Forrest City Times

Among the early businesses in Forrest City (St. Francis County) was the Forrest City Times (1871–1919), established by Thomas Fleming Oury Sr. the year the town was incorporated. Oury sold the weekly newspaper to Thomas J. Hicks in 1885 and left Forrest City to work in Little Rock (Pulaski County). In 1886, T. J. Hicks sold it to Edward Lincoln Vadakin. Vadakin’s father-in-law, Colonel Edwin Landvoigt, soon joined Vadakin as a co-proprietor/publisher and senior editor. During their tenure, the Times absorbed a competing newspaper, the Forrest City Democrat (1877–1887) and, in 1891, switched the day of publication from Saturday to Friday. A few years after Vadakin’s death in 1915, the newspaper consolidated with the Forrest City Herald (1917–1919) and became the Forrest City Times and Herald (1919–193?). A stock company was assembled to run the newspaper in 1918, with John T. Durst as president and general manager and Landvoigt as vice president. Throughout twenty-seven years of publication, the Times varied in size between four and twelve pages, with advertisements for December holiday shopping occasionally bringing its page count to eighteen.

Typically, content included local, state, and national news, plus a fictional story. Select international news was included, and by the start of World War I in 1914, that conflict became a prominent subject of the newspaper. The railroad was important to the economy of Forrest City, and alleged freight discrimination in the form of inequitable freight rates became a problem in the late nineteenth century. In November 1894, a public remonstrance meeting was held against the Memphis and Little Rock Railroad Company, and a committee, with Vadakin as secretary, pushed for legal protection against unjust freight rates, which led to the formation of the Arkansas Railroad Commission in 1899. Politically, the newspaper was Democratic, and the October 8, 1887, issue stated, “The Times is, and has always been, and hopes ever to be, thoroughly Democratic. It has ever supported the Democratic nominees, and has always been sought after by the leading politicians.”

In 1919, the stock company under Durst and Landvoigt consolidated the Forrest City Times with the Forrest City Herald to create the Forrest City Times-Herald. The paper was a bi-weekly paper until 1931, when it began to be published as a daily edition. In 1943, Fred N. McCollum purchased the paper from Durst. McCollum published the paper until his death in 1963, when his son Trent Bonner McCollum took ownership. In 2016, McCollum sold the paper to Argent Arkansas News Media and retained the role of publisher emeritus. The paper continued to publish a daily edition, becoming one of the few daily print newspapers left in the state. In 2024, it began printing twice a week, on Tuesdays and Fridays.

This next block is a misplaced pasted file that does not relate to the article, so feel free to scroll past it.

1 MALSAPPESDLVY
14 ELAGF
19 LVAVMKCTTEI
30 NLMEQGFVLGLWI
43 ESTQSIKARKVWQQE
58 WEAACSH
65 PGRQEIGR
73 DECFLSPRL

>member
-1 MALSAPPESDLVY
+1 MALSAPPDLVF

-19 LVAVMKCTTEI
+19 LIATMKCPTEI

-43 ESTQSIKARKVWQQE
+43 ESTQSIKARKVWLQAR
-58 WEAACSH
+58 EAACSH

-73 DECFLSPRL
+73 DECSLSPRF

Beginning in 2017, the Arkansas Digital Newspaper Project (ADNP) team at the Arkansas State Archives partnered with the Library of Congress as part of the National Digital Newspaper Program (NDNP), funded by grants from the National Endowment for the Humanities (NEH), to digitize historic Arkansas newspapers, including the Forrest City Times.

For additional information:
Allsopp, Frederick W. History of the Arkansas Press for a Hundred Years and More. Little Rock: Parke-Harper Publishing Co., 1922.

Biographical and Historical Memoirs of Eastern Arkansas. Chicago: Goodspeed Publishing Co., 1890.

Meriweather, Robert W. A Chronicle of Arkansas Newspapers Published Since 1922 and of the Arkansas Press Association, 1930-1972. Little Rock: Arkansas Press Association, 1974.

Times-Herald.” Chronicling America, Library of Congress. (accessed May 8, 2024).

Times-Herald. (accessed May 8, 2024).

Staff of the Arkansas Digital Newspaper Project
Arkansas State Archives

 A version of this entry was initially published on both the website of the Arkansas State Archives and the Library of Congress’s Chronicling America project and is used here with permission.


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